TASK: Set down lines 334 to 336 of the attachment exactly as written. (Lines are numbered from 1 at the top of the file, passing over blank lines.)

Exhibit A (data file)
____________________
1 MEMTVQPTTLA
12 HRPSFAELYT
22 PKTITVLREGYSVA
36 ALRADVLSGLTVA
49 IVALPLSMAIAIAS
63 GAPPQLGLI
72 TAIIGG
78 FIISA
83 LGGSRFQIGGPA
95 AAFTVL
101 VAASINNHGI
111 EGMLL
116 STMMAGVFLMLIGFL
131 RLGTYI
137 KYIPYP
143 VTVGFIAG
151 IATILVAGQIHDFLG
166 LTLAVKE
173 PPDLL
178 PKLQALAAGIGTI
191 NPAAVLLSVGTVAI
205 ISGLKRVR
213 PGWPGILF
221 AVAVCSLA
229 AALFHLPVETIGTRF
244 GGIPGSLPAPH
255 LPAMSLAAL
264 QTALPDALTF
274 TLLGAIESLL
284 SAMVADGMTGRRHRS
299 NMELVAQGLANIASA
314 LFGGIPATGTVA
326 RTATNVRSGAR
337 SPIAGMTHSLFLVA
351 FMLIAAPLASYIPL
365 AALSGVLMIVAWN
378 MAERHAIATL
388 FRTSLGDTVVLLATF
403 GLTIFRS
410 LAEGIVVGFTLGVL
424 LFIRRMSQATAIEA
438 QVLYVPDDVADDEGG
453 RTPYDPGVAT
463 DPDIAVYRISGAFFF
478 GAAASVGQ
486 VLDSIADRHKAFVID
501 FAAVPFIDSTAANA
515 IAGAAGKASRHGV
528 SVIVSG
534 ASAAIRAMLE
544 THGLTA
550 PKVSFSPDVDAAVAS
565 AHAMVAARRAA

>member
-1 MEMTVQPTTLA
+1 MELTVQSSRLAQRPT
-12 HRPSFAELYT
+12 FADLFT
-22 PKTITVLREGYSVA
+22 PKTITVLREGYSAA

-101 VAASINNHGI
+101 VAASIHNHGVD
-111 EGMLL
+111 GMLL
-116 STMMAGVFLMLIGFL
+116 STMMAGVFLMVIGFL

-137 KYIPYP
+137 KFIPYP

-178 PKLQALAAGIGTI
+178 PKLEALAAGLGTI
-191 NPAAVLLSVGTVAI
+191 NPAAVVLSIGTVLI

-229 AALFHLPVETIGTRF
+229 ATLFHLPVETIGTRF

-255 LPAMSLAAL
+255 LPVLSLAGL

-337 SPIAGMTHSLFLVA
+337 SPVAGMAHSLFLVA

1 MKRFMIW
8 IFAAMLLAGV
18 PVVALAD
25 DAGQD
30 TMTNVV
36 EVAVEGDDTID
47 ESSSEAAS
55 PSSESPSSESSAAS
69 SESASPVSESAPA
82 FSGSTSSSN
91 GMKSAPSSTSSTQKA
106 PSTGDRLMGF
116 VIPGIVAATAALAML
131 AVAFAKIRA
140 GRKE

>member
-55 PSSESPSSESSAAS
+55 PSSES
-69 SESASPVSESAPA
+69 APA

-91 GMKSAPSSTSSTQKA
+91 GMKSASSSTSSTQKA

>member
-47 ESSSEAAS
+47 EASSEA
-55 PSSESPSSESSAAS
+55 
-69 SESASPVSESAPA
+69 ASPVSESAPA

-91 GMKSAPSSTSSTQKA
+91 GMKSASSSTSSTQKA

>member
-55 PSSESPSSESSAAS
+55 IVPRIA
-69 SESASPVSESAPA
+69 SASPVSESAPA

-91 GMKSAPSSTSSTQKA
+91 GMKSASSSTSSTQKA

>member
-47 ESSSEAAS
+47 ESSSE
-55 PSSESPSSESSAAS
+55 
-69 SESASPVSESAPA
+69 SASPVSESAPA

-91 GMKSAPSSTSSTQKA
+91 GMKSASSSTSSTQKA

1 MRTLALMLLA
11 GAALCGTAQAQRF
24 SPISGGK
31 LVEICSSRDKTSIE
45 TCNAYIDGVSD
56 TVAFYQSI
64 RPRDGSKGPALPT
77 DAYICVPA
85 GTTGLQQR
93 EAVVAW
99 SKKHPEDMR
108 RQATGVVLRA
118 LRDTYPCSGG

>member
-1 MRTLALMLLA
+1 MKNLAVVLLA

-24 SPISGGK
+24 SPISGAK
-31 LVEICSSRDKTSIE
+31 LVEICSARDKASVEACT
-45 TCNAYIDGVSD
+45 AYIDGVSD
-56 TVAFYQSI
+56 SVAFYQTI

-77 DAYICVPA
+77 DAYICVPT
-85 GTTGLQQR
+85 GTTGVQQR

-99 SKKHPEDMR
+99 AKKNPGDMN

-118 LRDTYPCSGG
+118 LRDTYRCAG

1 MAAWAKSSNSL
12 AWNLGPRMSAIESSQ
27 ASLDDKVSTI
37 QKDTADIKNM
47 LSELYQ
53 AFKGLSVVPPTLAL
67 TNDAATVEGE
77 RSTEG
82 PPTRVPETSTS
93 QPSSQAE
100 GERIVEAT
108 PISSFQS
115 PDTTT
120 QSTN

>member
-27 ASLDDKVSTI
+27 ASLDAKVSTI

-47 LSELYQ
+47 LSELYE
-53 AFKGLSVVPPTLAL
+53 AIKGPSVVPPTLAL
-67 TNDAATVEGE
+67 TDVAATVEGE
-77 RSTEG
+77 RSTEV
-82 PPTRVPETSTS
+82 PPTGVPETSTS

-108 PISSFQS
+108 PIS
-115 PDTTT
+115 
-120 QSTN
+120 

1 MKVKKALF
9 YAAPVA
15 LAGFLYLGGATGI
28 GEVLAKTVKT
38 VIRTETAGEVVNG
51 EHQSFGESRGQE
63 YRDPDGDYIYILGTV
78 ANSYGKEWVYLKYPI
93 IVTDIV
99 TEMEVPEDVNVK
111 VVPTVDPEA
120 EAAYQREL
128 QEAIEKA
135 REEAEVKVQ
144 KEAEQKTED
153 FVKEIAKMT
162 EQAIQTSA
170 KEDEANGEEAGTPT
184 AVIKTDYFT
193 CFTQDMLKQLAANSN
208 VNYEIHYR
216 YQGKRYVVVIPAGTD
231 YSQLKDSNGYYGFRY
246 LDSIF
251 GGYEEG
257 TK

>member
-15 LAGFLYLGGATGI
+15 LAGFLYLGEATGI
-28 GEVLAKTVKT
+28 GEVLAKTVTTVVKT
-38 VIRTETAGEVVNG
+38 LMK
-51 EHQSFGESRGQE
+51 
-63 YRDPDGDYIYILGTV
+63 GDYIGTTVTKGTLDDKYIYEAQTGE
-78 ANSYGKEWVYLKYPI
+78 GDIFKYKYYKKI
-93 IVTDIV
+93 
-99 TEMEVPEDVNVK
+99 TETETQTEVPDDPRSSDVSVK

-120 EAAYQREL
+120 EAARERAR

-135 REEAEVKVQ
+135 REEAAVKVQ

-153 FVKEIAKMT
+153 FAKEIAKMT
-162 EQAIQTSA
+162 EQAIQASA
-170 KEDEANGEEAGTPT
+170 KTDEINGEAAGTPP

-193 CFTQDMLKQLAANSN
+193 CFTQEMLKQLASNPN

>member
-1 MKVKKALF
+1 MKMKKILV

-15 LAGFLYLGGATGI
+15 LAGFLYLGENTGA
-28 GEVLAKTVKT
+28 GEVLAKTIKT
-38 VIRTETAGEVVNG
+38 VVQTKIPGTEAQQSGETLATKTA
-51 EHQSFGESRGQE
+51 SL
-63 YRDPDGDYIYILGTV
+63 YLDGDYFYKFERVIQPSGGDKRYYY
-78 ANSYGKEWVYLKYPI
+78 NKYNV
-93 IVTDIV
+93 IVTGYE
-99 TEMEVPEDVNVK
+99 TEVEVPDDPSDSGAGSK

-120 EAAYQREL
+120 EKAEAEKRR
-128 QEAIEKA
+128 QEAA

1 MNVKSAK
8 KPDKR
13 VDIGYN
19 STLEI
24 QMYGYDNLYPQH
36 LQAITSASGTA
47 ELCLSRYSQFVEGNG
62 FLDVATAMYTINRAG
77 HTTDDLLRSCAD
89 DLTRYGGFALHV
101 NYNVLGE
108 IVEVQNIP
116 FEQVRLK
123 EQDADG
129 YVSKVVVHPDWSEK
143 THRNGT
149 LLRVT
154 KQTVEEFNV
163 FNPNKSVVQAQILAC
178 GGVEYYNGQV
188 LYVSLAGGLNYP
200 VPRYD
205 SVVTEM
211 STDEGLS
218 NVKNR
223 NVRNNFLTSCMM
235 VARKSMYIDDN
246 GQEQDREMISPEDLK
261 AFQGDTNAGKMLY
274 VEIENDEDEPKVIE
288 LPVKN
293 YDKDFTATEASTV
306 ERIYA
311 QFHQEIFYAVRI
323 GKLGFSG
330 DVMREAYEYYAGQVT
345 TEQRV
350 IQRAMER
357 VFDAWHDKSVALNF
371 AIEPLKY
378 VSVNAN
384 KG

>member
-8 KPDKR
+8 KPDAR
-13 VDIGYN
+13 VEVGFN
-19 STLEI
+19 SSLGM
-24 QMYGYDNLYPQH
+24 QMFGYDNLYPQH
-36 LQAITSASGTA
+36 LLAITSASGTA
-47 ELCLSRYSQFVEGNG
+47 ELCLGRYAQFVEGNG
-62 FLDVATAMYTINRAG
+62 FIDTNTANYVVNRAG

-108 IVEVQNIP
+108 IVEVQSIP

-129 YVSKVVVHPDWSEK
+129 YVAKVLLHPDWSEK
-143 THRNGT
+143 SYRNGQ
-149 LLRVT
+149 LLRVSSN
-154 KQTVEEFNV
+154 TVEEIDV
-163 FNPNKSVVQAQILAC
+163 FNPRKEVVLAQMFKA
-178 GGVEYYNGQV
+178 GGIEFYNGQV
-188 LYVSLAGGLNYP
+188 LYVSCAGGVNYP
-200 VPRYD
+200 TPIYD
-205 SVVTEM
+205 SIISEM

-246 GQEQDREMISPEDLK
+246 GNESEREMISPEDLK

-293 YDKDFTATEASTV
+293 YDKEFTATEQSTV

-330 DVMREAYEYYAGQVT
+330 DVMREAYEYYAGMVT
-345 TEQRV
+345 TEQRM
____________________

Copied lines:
-154 KQTVEEFNV
+154 TVEEIDV
-163 FNPNKSVVQAQILAC